Manchester United successfully qualified for the knockout stages of the Europa League with a comfortable 3-0 win over Sheriff Tiraspol, although the game was not entirely without controversy.
Cristiano Ronaldo scoring on his return to the team grabbed the headlines but an incident in the first half saw winger Antony criticized for allegedly performing his trademark “spin” trick.
With the game still goalless, the Brazilian collected the ball in acres of space, spanned twice through 360 degrees and then proceeded to misplace a pass that went straight out for a goal kick.
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New hair, same tricks.
Antony takes out his signature at Old Trafford. 🇧🇷 pic.twitter.com/ZdvjHP3iQV
— CBS Sports Golazo ⚽️ (@CBSSportsGolazo) October 27, 2022
Predictably, the double twist caused something of an uproar as fans on social media and pundits in studios debated whether a player expressing himself on the field before giving possession away unnecessarily was a good thing or a bad thing.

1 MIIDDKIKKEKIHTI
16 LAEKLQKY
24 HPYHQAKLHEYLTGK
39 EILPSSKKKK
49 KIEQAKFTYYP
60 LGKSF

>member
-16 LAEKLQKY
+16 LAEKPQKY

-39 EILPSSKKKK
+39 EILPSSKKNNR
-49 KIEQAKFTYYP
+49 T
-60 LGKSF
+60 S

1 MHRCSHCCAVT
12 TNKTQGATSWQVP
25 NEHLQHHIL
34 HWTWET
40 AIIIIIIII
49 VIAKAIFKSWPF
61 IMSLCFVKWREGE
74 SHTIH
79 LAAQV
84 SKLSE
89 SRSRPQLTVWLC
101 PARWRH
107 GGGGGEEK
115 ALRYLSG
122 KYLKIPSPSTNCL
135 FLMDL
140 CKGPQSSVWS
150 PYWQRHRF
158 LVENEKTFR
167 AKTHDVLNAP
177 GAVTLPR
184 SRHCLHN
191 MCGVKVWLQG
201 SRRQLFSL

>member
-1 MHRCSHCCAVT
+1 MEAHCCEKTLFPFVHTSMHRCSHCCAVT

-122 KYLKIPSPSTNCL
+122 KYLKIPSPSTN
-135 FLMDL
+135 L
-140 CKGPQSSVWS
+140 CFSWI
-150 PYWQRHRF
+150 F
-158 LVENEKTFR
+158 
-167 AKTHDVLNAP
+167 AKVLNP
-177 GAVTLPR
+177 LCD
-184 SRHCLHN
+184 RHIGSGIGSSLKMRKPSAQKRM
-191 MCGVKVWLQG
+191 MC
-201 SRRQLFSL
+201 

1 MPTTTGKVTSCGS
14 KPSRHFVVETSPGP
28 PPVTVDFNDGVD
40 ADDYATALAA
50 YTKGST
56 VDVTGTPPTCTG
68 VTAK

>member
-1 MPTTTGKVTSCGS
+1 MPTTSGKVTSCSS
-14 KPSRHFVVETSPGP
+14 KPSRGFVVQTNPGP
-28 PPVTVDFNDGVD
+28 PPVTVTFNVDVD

Antony’s spin might just be the most pointless skill I’ve ever seen in my life.
— Owuraku Ampofo (@_owurakuampofo) October 27, 2022
The Antony 360° spin trick is fascinating. Breathtakingly pointless. Probably not even very hard to do in the first place. And yet he clearly loves doing it and doesn’t seem to have any intention of stopping. Remarkable.
— Tom Williams (@tomwfootball) October 27, 2022
Roy Keane sees Antony’s turn in training pic.twitter.com/KAGDkM70rH
— No Context Keane (@NoContextKeaneo) October 28, 2022
“Grow up a little…” 😳
Ian Holloway says THAT Antony skill was “unnecessary nonsense” 🔊🔛 pic.twitter.com/eVRfppv28d
— Sky Sports Premier League (@SkySportsPL) October 28, 2022
🤷♂️ Jamie: “People dug out Antony and said it was embarrassing – I don’t care!”
— talkSPORT (@talkSPORT) October 27, 2022
It’s even been pointed out that Antony’s spin is nowhere near the most pointless piece of “skill” rolled out by a winger who has played for United, largely thanks to the efforts of one Andrei Kanchelskis.